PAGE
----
Quantitative (stereological) study of the normal spermatogenesis in the adult monkey (Macaca fascicularis)
Wreford, Nigel G.
Bremner, William J.
McLachlan, Robert I.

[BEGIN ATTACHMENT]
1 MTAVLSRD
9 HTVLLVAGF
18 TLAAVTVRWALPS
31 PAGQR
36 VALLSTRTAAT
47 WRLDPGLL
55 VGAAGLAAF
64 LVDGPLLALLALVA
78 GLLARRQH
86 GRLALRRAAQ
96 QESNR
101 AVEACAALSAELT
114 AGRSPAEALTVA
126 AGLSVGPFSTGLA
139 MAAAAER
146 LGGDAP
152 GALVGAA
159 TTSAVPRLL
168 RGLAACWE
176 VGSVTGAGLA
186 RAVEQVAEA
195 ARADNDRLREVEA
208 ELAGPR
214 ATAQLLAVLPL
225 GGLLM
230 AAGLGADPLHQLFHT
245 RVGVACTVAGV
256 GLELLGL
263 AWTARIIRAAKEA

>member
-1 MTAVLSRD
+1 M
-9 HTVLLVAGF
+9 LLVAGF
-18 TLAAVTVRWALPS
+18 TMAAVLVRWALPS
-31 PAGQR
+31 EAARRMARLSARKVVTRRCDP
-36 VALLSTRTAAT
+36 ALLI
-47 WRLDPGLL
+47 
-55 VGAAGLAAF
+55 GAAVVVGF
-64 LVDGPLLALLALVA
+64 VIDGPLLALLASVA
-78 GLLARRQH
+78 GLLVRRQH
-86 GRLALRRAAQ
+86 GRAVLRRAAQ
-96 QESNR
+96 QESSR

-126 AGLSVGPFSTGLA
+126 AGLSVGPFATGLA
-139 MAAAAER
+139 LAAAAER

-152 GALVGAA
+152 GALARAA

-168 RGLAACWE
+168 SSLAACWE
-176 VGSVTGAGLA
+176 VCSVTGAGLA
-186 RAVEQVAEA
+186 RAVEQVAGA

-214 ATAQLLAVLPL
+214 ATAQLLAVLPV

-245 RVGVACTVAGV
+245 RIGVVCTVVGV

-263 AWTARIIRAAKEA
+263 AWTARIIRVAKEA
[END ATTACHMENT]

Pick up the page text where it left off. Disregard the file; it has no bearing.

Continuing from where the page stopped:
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Germ cell and Sertoli cell numbers were estimated in six normal adult monkeys (Macaca fascicularis) using a contemporary unbiased and efficient stereological method--the optical disector. The data was used to assess the efficiency of spermatogenesis from type B spermatogonia to elongated spermatids. Animals underwent orchidectomy, and the right testis (volume 17.5 +/- 1.7 cm3 [mean +/- SEM], range 13.2-25.1 cm3) was fixed in Bouin's fluid. Blocks were embedded in methacrylate resin and germ cells were counted in thick (25 microm) sections using the optical disector in conjunction with a systematic uniform random-sampling protocol. The total numbers of Sertoli cells and all germ cells per testis were 566 +/- 43 (419-683) million and 12.8 +/- 1.6 (9.0-20.2) billion, respectively. On average, one Sertoli cell supported 12.4 +/- 1.9 (range 8.2-18.4) step 1-12 spermatids, 3.1 +/- 0.4 (2.3-4.5) pachytene spermatocytes, and 23.7 +/- 4.1 (15.0-39.0) total germ cells. Sertoli cell number correlated poorly with both testicular size (correlation coefficient r = -0.12) and germ cell numbers (r = -0.35 with total germ cell number). However, testicular size had a consistent and significant correlation with germ cell numbers (r = 0.97 with total germ cell number). The conversion ratio of pachytene spermatocytes to step 1-12 spermatids was 3.94 +/- 0.19, which is close to the theoretical maximum of 4. Similarly, the conversion between other cell types was consistently close to the maximum theoretical value. We conclude that the efficiency of spermatogenesis in the adult monkey is high, with stepwise conversion being consistently close to the maximal values. The capacity of Sertoli cells to support a cohort of germ cells varies widely between monkeys. Although absolute number of cells per testis is always the preferred parameter, it cannot always be obtained in an experimental situation where cost and ethical constraints mean that biopsies, rather than whole testes, are collected. Thus, if absolute data on germ cell numbers are not available, experimental outcomes impacting on cells beyond preleptonene spermatocytes may be best expressed in terms of changes in germ cell conversion rather than the traditional germ cell: Sertoli cell ratio.